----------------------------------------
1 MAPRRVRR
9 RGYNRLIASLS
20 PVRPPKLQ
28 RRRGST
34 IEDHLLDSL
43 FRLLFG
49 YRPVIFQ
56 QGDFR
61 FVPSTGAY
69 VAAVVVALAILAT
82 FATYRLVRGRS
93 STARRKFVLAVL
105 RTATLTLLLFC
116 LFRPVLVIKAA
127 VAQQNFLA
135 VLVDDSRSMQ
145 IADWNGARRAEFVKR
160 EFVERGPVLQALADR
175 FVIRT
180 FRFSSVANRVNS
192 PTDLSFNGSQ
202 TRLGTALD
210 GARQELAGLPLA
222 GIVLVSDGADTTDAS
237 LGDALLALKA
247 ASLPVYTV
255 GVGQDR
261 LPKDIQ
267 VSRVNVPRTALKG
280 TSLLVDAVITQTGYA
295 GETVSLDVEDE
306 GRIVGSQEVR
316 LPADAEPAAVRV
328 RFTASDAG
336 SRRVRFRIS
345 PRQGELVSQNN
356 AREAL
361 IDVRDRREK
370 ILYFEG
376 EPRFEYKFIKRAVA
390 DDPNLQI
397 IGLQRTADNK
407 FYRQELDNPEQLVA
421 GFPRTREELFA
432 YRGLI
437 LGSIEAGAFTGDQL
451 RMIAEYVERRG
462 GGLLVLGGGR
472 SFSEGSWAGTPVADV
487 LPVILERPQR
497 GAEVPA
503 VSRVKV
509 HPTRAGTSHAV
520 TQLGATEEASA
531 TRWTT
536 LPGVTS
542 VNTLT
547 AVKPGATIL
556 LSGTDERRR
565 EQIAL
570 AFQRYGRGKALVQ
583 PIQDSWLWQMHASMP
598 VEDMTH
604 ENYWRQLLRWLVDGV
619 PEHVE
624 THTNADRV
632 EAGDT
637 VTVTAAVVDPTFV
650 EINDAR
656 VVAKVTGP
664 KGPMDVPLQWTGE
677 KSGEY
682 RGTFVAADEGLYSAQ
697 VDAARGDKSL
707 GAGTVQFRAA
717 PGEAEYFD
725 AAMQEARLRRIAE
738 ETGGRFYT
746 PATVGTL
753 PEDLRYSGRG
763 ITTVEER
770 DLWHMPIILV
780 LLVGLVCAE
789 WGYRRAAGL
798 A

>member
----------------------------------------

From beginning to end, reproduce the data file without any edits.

1 MAPRRVRR
9 RGYNRLIASLS
20 PVRPPKLQ
28 RRRGST
34 IEDHLLDSL
43 FRLLFG
49 YRPVIFQ
56 QGDFR
61 FVPSTGAY
69 VAAVVVALAILAT
82 FATYRLVRGRS
93 STARRKFVLAVL
105 RTATLTLLLFC
116 LFRPVLVIKAA
127 VAQQNFLA
135 VLVDDSRSMQ
145 IADWNGARRAEFVKR
160 EFVERGPVLQALADR
175 FVIRT
180 FRFSSVANRVNS
192 PTDLSFNGSQ
202 TRLGTALD
210 GARQELAGLPLA
222 GIVLVSDGADTTDAS
237 LGDALLALKA
247 ASLPVYTV
255 GVGQDR
261 LPKDIQ
267 VSRVNVPRTALKG
280 TSLLVDAVITQTGYA
295 GETVSLDVEDE
306 GRIVGSQEVR
316 LPADAEPAAVRV
328 RFTASDAG
336 SRRVRFRIS
345 PRQGELVSQNN
356 AREAL
361 IDVRDRREK
370 ILYFEG
376 EPRFEYKFIKRAVA
390 DDPNLQI
397 IGLQRTADNK
407 FYRQELDNPEQLVA
421 GFPRTREELFA
432 YRGLI
437 LGSIEAGAFTGDQL
451 RMIAEYVERRG
462 GGLLVLGGGR
472 SFSEGSWAGTPVADV
487 LPVILERPQR
497 GAEVPA
503 VSRVKV
509 HPTRAGTSHAV
520 TQLGATEEASA
531 TRWTT
536 LPGVTS
542 VNTLT
547 AVKPGATIL
556 LSGTDERRR
565 EQIAL
570 AFQRYGRGKALVQ
583 PIQDSWLWQMHASMP
598 VEDMTH
604 ENYWRQLLRWLVDGV
619 PEHVE
624 THTNADRV
632 EAGDT
637 VTVTAAVVDPTFV
650 EINDAR
656 VVAKVTGP
664 KGPMDVPLQWTGE
677 KSGEY
682 RGTFVAADEGLYSAQ
697 VDAARGDKSL
707 GAGTVQFRAA
717 PGEAEYFD
725 AAMQEARLRRIAE
738 ETGGRFYT
746 PATVGTL
753 PEDLRYSGRG
763 ITTVEER
770 DLWHMPIILV
780 LLVGLVCAE
789 WGYRRAAGL
798 A

>member